Innovation in National Libraries - Enablers and Obstacles 14112013


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Research into theory and practice in innovation National Libraries. Comprises: the public sector perspective; innovation theory; factors that determine the operational capacity for innovation and results of field testing. Presentation to defend final thesis at the Executive Master Public and Non Profit Management at TiasNimbas Business School 14 November 2013

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  • The enabling conditions for knowledge creation and sharing from Nonaka and Takeuchi (1995)
    The microfoundations of the dynamic capabilities of an organization defined by Teece (2007, 2012)
    The structural elements of the hybrid organizational design defined by Mintzberg (1979) and (Tushman & O’Reilly, 1999)
    The antecedents and barriers for open innovation found by West & Bogers (2013)
    The elements of the open innovation maturity framework defined by Enkel, Bell, & Hogenkamp, (2011)
    The mechanisms that make the ambidextrous organization work found by Tushman & O Reilly (1996)
    The discovery skills that make up the Innovators DNA of Dyer, Gregersen, & Christensen (2009)
    The future work skills of Davies, Fidler, & Gorbis (2011)
  • Innovation in National Libraries - Enablers and Obstacles 14112013

    1. 1. Innovation in National Libraries – Enablers and Obstacles Presentation Master Thesis Executive MPM Hildelies Balk, 14 november 2013
    2. 2. Innovation in National Libraries In this presentation • • • • • • • • • Background and challenges Research Question What is innovation? Two perspectives Model Field research Definite model Conclusion and recommendations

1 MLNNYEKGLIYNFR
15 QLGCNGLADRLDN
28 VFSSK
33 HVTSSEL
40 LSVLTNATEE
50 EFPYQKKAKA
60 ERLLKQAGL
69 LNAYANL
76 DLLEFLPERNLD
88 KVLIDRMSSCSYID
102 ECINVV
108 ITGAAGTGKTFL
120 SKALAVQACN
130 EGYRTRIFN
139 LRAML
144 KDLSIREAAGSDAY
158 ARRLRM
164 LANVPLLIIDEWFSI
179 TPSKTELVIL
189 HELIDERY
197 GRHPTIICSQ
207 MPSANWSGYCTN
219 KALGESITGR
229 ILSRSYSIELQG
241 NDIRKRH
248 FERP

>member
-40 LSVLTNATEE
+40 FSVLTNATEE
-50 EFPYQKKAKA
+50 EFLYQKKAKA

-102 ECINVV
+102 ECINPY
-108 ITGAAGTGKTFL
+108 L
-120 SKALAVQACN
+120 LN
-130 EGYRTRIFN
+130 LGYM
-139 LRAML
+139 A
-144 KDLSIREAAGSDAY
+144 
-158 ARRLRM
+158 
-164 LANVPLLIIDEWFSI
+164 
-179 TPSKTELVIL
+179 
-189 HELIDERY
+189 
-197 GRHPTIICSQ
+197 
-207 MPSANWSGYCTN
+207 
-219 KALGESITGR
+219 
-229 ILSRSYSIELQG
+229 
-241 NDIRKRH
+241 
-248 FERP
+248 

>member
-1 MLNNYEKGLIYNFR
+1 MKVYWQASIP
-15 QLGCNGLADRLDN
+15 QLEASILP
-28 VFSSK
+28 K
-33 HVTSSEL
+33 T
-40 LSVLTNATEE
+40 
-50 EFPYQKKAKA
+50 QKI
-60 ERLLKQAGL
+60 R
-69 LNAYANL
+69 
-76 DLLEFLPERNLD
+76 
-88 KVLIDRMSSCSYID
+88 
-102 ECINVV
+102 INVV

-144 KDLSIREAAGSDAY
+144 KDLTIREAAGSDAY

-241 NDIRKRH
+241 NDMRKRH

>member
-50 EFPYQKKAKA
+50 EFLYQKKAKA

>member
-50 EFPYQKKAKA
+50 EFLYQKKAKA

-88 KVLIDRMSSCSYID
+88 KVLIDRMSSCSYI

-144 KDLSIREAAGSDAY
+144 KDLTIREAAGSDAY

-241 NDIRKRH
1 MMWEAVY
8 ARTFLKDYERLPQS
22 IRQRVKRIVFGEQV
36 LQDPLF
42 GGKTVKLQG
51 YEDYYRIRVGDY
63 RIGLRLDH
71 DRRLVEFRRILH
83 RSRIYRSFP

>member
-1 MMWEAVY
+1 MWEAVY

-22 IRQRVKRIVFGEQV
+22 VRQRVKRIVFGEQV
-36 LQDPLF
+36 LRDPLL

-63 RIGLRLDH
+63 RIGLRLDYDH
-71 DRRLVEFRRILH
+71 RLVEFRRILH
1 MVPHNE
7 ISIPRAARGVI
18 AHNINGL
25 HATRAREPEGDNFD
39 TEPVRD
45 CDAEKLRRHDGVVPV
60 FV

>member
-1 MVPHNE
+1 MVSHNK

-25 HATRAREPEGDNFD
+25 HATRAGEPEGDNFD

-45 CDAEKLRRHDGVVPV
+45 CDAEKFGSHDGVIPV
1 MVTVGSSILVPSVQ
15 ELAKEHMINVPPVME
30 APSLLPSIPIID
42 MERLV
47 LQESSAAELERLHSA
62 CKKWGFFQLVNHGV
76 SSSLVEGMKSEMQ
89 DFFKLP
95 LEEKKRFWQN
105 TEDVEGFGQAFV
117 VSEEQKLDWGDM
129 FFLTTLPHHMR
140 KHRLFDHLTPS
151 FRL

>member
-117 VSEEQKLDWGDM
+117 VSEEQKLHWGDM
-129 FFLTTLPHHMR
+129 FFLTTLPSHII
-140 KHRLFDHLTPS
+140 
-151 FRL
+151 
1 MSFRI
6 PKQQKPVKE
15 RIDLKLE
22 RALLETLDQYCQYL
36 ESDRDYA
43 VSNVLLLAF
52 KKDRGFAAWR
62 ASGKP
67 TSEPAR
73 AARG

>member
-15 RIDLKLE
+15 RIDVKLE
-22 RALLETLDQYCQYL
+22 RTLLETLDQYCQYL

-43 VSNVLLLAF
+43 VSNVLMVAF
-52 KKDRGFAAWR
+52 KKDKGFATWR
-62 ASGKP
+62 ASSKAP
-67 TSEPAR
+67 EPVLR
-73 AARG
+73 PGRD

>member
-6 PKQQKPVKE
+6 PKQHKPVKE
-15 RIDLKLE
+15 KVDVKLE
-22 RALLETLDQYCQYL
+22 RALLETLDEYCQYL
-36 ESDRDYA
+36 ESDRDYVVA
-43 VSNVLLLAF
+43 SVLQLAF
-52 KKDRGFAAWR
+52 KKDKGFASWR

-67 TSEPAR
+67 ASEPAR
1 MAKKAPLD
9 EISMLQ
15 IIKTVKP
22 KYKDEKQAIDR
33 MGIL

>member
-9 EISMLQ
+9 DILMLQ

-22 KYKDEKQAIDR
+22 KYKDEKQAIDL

3. 3. Innovation in National Libraries National Libraries • Unique responsibility in the conservation and presentation of a country’s cultural heritage. Tasks: • collect and preserve the national documentary heritage • ensure permanent access to the knowledge and culture of the past and present. • develop central services and take a leading role in the library and information sector in their country(Poll 2008).
    4. 4. Innovation in National Libraries Recent Developments: 1990-2010 New tasks include: • • • • preservation of digital heritage archiving of new media such as web sites conversion of (historical) printed material into digital full text range of web services And current users expect no less: that which is not digital, is virtually invisible
    5. 5. Innovation in National Libraries 2013: A few of the current challenges • • • • • • • Big data Disruptive technologies Changes in users and expectations Digital scholarship Unpredictable government and funding bodies Changing market → private parties challenge monopoly of libraries new forms of online education → libraries innovate in response → successful innovation seems rare. What works, what are barriers?